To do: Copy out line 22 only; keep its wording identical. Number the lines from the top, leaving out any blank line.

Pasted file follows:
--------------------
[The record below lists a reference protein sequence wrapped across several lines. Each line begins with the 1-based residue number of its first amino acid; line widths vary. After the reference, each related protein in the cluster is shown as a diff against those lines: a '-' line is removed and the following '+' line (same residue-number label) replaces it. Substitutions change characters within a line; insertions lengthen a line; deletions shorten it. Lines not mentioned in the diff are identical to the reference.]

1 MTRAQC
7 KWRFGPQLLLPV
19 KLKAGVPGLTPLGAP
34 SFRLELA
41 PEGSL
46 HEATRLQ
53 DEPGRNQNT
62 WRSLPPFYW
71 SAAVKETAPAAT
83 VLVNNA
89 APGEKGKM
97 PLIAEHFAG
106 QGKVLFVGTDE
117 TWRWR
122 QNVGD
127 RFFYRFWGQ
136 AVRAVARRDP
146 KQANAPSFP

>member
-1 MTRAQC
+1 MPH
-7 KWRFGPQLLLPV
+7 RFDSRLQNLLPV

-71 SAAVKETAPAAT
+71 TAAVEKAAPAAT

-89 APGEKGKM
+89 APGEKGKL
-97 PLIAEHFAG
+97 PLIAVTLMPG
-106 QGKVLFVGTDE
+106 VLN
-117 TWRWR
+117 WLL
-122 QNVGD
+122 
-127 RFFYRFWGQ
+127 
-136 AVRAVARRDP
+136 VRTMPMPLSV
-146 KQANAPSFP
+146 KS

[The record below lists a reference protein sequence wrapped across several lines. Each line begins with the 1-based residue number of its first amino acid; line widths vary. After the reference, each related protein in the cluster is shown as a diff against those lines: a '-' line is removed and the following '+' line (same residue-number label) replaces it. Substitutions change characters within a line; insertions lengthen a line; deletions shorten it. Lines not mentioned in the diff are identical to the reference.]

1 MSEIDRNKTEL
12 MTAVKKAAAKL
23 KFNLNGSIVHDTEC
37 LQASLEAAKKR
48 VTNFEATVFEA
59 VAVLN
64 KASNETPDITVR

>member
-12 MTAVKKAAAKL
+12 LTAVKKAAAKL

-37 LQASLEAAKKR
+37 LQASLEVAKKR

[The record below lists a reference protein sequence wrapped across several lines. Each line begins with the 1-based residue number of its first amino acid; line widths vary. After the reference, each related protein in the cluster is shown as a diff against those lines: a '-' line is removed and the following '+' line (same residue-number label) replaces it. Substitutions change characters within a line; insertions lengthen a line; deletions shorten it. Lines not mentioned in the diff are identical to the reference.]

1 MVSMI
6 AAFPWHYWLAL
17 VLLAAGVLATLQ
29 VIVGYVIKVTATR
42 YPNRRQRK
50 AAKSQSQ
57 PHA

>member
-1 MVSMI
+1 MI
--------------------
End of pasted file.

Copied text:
+1 MPH